# Accelerated Inverse Power Method with Rayleigh Quotient

I am considering implementing the accelerated inverse power (AIP) method with Rayleigh quotient to speed up eigendecomposition of a real square symmetric matrix. Halton (1996) gives an example algorithm which is listed below

Step 1. $$\quad \mathbf{M}= \mathbf{H} - \mu \mathbf{I}$$

Step 2. $$\quad \text{Solve } \mathbf{M}\mathbf{y}= \mathbf{z}$$

Step 3. $$\quad \mathbf{z}= (\mathbf{y}^\top \mathbf{y})^{-1/2} \mathbf{y}$$

Step 4. $$\quad \rho = z_{k_{h}} / y_{k_{h}}$$

Step 5. $$\quad \mu = \mu + \rho$$

Repeat Steps 1-5 until the delta between the updated eigenvector $$\mathbf{z}$$ and previous $$\mathbf{z}$$ are below some value.

Question is, why does he have subscripts for $$k$$ and $$h$$ on the ratio elements in the Rayleigh quotient? Which vector elements of $$\mathbf{z}$$ and $$\mathbf{y}$$ is he referring to?

I have also seen a matrix form of the Rayleigh quotient used in AIP which looked similar to a conjugate gradient step involving a numerator and denominator with vectors sandwiched around a matrix. What would that be, as an example?

Last, I also need all eigenvalues and their eigenvectors, and AIP is only geared toward finding the closest eigenvalue to $$\mu$$. Since my matrix $$\mathbf{H}$$ is a $$p \times p$$ correlation matrix, I know the sum of eigenvalues is equal to the $$p$$-dimensions of $$\mathbf{H}$$. Thus, I believe that if I first set $$\mu=p$$, then I will obtain the major eigenvalue/eigenvector. After $$\lambda_1$$ and $$\mathbf{e}_1$$ are found, dimension both $$\mathbf{z}$$ and $$\mathbf{y}$$ to be $$p \times 2$$, and still set $$\mu=p$$, but don't update $$\lambda_1$$ inside the $$2 \times 2$$ $$\boldsymbol{\Lambda}$$ or $$\mathbf{e}_1$$ inside the $$p \times 2$$ $$\mathbf{E}$$. The results for $$\lambda_2$$ and $$\mathbf{e}_2$$ will be inside $$\boldsymbol{\Lambda}$$ and $$\mathbf{E}$$.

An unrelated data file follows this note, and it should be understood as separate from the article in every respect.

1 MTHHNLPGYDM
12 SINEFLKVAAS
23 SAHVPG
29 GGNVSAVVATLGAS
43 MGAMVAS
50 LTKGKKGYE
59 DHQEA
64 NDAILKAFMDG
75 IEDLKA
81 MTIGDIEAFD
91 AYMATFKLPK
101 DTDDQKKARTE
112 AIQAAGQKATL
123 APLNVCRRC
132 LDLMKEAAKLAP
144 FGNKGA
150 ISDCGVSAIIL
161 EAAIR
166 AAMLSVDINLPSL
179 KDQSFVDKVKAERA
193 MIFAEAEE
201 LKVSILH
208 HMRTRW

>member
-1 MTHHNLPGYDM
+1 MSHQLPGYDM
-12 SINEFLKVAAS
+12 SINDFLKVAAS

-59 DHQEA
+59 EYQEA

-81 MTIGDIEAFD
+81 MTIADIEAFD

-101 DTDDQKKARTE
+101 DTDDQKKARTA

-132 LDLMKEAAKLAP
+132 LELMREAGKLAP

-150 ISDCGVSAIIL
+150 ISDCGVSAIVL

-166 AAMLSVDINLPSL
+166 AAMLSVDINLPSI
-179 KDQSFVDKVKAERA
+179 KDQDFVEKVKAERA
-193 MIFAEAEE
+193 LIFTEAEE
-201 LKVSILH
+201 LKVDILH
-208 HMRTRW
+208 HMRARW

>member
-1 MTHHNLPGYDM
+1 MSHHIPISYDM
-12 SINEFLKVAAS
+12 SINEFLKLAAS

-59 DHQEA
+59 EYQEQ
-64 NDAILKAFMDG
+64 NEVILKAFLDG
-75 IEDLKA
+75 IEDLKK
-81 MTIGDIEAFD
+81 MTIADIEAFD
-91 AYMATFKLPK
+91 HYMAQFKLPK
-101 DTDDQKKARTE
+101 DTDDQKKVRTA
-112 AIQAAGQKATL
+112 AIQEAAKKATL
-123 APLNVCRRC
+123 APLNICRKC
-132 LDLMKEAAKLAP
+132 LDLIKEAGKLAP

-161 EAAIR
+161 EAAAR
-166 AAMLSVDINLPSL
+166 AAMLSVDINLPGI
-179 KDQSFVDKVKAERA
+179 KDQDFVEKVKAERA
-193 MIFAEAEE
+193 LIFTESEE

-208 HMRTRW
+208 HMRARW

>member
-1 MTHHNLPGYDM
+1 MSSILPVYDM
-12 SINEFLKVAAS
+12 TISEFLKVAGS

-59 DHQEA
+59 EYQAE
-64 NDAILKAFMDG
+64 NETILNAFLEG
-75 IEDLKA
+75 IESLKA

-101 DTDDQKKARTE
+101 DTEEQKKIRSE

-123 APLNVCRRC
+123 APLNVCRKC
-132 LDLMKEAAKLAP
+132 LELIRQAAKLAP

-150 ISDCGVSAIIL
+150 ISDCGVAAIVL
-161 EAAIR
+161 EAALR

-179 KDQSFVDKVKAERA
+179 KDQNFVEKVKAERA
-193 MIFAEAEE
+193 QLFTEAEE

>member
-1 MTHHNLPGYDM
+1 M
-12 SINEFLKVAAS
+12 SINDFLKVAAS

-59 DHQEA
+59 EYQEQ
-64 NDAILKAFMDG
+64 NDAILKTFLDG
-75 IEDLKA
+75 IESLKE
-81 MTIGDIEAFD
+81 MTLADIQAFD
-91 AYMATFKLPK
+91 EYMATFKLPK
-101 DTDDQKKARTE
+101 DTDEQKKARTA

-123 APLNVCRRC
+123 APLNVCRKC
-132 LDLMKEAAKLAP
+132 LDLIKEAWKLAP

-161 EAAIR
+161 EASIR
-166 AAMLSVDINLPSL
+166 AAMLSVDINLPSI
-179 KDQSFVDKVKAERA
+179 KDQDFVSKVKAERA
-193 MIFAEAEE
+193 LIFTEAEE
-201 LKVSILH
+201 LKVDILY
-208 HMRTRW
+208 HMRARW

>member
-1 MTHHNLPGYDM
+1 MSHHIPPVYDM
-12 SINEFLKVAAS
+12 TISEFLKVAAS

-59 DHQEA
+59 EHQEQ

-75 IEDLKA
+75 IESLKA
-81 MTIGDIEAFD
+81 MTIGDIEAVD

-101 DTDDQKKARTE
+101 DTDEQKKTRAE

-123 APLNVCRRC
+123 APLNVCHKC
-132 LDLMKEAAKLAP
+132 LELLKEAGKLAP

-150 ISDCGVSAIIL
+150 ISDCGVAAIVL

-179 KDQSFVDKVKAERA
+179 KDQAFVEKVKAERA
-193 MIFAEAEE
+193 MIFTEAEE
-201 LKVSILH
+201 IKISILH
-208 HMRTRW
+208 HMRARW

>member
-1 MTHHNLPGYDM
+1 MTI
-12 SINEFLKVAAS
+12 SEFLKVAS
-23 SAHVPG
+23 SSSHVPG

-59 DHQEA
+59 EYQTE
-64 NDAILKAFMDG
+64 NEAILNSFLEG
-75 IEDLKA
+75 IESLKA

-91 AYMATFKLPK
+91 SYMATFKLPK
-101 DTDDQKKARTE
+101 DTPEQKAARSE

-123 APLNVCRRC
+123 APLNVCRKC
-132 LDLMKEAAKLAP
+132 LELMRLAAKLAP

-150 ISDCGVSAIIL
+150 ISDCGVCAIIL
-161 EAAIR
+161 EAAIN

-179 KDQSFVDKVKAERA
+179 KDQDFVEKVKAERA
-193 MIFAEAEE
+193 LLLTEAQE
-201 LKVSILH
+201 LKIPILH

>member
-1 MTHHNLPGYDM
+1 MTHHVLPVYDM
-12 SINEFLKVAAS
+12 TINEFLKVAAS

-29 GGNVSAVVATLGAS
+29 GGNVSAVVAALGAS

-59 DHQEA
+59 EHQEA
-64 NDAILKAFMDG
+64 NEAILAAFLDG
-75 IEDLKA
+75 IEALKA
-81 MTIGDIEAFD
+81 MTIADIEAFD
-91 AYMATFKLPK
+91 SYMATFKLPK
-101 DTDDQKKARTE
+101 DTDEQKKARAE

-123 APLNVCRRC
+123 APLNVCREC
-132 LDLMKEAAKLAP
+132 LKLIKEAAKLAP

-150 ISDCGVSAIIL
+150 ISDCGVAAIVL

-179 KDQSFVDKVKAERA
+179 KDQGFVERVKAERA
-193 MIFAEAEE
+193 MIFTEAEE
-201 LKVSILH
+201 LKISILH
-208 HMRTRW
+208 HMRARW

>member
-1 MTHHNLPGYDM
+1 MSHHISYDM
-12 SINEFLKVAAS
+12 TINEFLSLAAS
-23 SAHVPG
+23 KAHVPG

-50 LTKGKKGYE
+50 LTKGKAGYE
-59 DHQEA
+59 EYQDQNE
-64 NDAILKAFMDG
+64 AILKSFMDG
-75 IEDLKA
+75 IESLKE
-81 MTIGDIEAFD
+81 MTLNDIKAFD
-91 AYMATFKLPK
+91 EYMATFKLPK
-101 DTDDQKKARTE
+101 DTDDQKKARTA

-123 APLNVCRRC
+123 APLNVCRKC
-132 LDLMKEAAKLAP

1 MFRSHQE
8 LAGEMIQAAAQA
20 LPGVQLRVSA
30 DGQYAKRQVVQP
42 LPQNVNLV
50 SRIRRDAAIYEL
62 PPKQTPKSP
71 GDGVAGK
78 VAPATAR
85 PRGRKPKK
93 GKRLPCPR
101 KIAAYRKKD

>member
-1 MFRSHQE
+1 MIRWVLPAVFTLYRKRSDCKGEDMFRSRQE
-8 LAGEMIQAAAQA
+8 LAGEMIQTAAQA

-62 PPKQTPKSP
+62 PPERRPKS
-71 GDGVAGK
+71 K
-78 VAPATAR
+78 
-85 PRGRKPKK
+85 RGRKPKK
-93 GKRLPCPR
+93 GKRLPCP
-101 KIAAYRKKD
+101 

Has anyone developed steps for finding all eigenvalue/eigenvector pairs iteratively using AIP?

• do you want to implement the method to use in some project or simply to understand the mathematics better? Sep 14 at 7:33
• Yes, implement. However, it is looking like any variant of AIP won't be able to outperform QL and QR iteration for determining all pairs at once, which I already use (QL). But they're both $6n^3 + O(n^2)$. Dhillon's MMRR is $O(n^2)$, but I am not sure if it's implemented in LAPACK yet. Sep 15 at 16:06
• In that case, just use LAPACK. In fact, the QR algorithm can be seen as a more complicated variant of the AIP method. And the reduction step that precedes MMRR is still $O(n^3)$ Sep 15 at 19:19
• Thanks! What's the specific LAPACK package for QR algorithm for a real square symmetric matrix [which is always the correlation matrix having no pathologies, and is always positive-semidefinite (could have a few zero eigenvalues)]? I ask because there's dozens of similar LAPACK algorithms - I know MATLAB studies a matrix, then decides which LAPACK algorithm to use. Sep 16 at 3:51
• DSYEV is a good option, you will need to change the routine depending the working precision Sep 16 at 7:30